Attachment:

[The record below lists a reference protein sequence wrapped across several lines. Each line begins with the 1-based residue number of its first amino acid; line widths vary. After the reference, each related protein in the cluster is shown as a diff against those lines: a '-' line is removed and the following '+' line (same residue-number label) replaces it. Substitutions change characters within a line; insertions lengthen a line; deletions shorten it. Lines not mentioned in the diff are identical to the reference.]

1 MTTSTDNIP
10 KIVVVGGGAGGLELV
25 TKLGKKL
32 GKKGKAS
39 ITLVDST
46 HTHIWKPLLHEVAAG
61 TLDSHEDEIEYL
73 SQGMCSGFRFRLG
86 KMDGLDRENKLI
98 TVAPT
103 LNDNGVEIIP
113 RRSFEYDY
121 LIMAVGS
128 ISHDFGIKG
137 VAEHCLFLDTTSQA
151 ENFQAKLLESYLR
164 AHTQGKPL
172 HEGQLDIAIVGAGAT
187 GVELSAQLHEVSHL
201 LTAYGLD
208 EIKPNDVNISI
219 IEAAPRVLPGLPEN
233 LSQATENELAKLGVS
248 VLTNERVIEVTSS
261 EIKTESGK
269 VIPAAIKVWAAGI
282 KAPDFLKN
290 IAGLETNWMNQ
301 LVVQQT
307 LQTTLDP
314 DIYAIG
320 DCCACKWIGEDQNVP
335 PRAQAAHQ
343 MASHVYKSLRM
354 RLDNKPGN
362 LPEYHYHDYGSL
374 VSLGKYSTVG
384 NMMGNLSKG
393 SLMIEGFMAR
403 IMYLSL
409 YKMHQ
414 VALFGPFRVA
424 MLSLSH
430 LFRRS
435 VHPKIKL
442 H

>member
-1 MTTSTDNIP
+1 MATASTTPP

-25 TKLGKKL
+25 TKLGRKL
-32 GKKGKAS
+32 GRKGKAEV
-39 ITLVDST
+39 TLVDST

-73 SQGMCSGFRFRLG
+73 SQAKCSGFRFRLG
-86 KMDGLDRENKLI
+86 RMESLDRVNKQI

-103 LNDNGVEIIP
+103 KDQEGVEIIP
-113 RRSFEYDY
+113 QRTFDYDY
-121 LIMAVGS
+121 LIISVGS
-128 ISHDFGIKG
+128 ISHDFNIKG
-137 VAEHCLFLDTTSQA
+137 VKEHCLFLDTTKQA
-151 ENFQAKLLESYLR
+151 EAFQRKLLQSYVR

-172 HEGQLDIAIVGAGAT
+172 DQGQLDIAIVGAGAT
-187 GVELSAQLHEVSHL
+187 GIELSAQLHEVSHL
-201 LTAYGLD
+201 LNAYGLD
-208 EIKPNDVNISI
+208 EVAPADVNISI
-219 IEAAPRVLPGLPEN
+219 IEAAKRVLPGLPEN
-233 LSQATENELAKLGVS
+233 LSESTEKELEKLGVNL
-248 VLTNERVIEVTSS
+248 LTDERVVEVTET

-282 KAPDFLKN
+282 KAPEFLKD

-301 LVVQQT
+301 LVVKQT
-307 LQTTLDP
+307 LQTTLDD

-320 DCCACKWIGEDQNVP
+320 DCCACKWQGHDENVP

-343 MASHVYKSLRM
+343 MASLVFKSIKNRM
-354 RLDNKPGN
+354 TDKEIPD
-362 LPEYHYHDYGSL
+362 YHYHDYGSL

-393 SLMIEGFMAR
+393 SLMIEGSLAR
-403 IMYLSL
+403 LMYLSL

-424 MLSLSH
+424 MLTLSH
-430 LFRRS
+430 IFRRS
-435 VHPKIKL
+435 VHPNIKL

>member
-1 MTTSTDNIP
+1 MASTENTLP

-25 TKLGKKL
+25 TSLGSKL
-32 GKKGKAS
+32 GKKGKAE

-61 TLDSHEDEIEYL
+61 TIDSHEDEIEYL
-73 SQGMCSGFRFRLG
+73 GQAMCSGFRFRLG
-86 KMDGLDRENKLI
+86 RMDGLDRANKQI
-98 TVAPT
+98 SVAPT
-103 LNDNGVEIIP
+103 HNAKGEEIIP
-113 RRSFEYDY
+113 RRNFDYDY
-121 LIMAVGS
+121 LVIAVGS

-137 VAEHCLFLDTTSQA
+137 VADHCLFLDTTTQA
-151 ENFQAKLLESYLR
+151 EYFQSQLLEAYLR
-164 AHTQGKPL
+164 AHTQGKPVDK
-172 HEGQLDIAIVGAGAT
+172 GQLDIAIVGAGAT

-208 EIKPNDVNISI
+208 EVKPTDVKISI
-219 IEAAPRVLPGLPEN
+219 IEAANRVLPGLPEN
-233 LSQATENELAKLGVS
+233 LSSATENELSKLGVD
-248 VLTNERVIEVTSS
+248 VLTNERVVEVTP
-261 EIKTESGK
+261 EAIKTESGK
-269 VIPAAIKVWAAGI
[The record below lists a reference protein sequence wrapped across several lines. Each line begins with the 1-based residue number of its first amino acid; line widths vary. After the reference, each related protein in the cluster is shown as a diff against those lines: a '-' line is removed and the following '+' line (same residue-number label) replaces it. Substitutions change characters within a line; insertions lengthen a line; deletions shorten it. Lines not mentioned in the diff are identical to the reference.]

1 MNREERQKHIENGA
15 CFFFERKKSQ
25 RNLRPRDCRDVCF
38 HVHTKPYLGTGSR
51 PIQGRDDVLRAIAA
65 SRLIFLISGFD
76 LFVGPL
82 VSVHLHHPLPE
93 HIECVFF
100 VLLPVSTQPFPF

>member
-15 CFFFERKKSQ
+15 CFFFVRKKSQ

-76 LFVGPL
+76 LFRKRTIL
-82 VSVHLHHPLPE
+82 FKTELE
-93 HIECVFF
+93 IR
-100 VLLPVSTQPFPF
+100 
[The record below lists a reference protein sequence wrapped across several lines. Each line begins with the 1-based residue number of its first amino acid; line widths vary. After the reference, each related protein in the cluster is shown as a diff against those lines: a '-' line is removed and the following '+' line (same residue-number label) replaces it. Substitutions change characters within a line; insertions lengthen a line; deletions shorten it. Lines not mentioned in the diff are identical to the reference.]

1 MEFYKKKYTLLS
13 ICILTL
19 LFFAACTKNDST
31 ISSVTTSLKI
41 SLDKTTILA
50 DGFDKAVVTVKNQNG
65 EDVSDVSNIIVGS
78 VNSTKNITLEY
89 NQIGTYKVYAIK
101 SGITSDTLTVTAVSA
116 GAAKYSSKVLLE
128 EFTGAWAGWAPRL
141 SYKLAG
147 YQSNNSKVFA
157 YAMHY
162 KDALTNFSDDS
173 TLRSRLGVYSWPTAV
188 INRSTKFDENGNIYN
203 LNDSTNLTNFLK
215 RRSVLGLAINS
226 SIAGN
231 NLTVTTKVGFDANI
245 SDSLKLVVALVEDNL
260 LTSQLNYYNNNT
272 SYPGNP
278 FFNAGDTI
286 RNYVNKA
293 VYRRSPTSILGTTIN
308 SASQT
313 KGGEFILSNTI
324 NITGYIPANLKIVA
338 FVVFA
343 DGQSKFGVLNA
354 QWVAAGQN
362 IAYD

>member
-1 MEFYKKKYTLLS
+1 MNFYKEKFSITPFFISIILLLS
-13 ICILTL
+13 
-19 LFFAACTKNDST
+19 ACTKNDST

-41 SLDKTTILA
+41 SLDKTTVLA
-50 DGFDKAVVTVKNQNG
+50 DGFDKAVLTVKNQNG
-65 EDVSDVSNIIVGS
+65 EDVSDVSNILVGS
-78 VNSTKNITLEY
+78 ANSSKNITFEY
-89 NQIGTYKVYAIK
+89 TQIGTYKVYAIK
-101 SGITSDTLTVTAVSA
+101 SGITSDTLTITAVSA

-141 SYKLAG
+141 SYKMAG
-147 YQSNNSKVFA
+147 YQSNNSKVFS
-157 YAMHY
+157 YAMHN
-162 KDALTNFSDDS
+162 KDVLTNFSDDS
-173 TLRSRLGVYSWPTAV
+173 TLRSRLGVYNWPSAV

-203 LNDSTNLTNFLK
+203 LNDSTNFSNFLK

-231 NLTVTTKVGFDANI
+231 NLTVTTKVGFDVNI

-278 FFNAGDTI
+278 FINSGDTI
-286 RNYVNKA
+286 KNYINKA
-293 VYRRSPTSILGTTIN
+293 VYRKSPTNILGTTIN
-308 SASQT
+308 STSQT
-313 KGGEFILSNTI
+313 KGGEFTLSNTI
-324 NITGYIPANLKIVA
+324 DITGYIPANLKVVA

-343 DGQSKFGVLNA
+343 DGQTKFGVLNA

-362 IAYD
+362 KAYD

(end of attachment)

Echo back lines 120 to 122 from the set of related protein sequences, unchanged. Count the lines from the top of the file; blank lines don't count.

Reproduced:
-73 SQGMCSGFRFRLG
+73 GQAMCSGFRFRLG
-86 KMDGLDRENKLI